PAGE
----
after cervical cancer.

The majority of cancer victims live in the developing world and
two-thirds of future cancer cases over the next 25 years will occur

Overall smoking kills 6 people a minute. Smoking is the world's
largest single preventable cause of illness and death. It already
kills 3 million people a year and is expected to kill 10 million by the year

Ninety-nine per cent of deaths from communicable diseases and from
maternal, perinatal and neonatal causes occur in the developing

A pregnant woman in Africa is 13.5 times more likely to die in
childbirth than one in Europe, while the mothers of more than half
of the babies born in the least developed countries have no prenatal care.

Twenty million women undergo unsafe abortions each year and 70,000
die as a result.

More than half of the world's women now use a contraceptive method
compared to fewer than 10 per cent in 1960.

More than 7000 adults die each day from tuberculosis, and there are
over 1000 new cases every hour of every day.

Hepatitis B kills about 1 million people each year, but it is
preventable by vaccine.

Over 13 million adults, mainly heterosexual men and women, are
infected with HIV. Up to 60 per cent of infections in females are
believed to occur by the age of 20. Some 6000 people become infected each
day and by the year 2000, the cumulative total of HIV infections worldwide
could reach 30 to 40 million.

In the next 5 years, AIDS will have killed more than 8 million
people, most of them young adults, with women an increasing
proportion of the total.

In the developing world, 1 in 2 deaths is caused by communicable
disease, whereas in the developed world 3 out of 4 deaths are due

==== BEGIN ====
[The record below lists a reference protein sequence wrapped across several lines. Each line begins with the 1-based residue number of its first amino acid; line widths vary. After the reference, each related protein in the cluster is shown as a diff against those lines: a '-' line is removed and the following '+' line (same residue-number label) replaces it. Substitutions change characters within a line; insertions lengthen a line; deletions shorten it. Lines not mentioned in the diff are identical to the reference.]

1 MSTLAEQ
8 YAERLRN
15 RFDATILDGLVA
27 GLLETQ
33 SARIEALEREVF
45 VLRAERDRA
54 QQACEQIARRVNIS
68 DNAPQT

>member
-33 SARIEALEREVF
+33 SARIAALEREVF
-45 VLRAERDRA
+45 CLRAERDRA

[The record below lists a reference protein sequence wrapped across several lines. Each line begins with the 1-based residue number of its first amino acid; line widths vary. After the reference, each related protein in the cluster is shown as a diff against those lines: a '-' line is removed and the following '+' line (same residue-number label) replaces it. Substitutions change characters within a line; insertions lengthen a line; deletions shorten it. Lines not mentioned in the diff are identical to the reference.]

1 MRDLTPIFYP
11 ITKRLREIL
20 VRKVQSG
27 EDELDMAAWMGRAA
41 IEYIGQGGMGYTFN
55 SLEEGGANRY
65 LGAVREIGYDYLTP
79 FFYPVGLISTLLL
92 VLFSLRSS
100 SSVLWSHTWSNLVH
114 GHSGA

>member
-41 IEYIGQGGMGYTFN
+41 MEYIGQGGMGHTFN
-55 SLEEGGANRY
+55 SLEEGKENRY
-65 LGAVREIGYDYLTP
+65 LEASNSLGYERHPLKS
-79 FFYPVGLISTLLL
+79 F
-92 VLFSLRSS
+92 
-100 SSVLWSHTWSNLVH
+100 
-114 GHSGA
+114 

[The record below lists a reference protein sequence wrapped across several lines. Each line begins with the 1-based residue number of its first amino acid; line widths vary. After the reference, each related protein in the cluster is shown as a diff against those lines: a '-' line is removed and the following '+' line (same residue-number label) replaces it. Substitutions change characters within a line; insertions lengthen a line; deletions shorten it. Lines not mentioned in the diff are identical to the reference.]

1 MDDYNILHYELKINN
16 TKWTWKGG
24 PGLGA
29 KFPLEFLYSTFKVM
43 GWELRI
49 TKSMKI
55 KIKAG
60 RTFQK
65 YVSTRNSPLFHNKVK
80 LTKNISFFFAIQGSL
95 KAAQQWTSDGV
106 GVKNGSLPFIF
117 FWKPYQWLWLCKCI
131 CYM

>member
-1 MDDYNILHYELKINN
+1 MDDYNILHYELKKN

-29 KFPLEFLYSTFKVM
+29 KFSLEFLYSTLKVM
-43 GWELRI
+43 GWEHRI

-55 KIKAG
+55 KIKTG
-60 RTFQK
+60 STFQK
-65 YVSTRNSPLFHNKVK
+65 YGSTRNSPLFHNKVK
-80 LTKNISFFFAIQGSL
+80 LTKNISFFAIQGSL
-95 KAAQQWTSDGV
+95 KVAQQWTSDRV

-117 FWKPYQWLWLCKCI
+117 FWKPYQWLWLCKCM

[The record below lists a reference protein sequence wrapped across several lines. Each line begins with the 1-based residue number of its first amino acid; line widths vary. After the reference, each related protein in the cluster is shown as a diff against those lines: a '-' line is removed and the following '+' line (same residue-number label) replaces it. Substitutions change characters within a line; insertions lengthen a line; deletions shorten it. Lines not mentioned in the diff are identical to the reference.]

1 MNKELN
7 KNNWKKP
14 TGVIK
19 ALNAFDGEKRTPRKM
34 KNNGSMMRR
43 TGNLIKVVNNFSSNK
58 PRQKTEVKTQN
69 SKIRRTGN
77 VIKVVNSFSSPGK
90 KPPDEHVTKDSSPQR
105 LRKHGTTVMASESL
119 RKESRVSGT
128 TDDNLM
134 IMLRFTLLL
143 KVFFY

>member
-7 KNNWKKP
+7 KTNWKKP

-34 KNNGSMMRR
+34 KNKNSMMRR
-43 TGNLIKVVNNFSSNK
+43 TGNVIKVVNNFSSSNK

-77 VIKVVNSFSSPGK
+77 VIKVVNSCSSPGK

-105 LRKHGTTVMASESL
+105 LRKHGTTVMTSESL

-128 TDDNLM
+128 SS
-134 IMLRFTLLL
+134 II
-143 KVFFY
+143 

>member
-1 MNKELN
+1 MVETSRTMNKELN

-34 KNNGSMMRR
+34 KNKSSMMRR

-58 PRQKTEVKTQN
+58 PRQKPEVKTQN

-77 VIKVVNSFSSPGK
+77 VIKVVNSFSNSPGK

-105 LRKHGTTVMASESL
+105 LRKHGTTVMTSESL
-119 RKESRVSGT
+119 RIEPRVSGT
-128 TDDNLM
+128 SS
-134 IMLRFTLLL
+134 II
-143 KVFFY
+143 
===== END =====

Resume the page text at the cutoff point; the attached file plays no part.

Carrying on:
noncommunicable diseases, many of which are lifestyle-related, such as
cancer or heart disease.

Hypertension or high blood pressure, one of the major contributors
to heart disease, stroke and kidney failure, affects 8 to 18 per
cent of adults worldwide.

More than 100 million people will suffer from diabetes by the end of
this century - 90 percent of them with the form strongly linked to
lifestyle habits such as inappropriate diet and lack of exercise.

Some 500 million people suffer from neurotic, stress-related and
somatoform disorders, and another 200 million from mood disorders
such as chronic and manic depression.

In Africa, where 9 of 10 deaths from malaria occur, the social and
economic costs of the diseases have reached $2 billion a year.

Schistosomiasis, or snail fever, affects 200 million people in 74
countries. The cost of treatment - although only 30 cents per
patient - is too expensive for widespread use in many of the most affected

River blindness, or onchocerciasis, a parasitic disease, infects 18
million people in 34 countries in Africa and Latin America.

Every day about 600 people die, and another 33 000 are injured
because of unsafe working conditions. Worldwide, 90 per cent of
workers have no access to occupational health services.


The number of people in the developing world aged over 65 will
increase by between 200 and 400 per cent during the next 30 years.

Studies of elderly people in many countries show a high prevalence
of such chronic diseases as stroke, dementia and cancer.

Dementia, particularly Alzheimer's disease, affects at least 22
million people globally, including one in every 5 aged over 80.

At least 165 million people in the world, most of them elderly, are
estimated to have rheumatoid arthritis.

One in 3 women over 50 have osteoporosis - thin bone disease - and
so stand a much-heightened risk of bone fractures.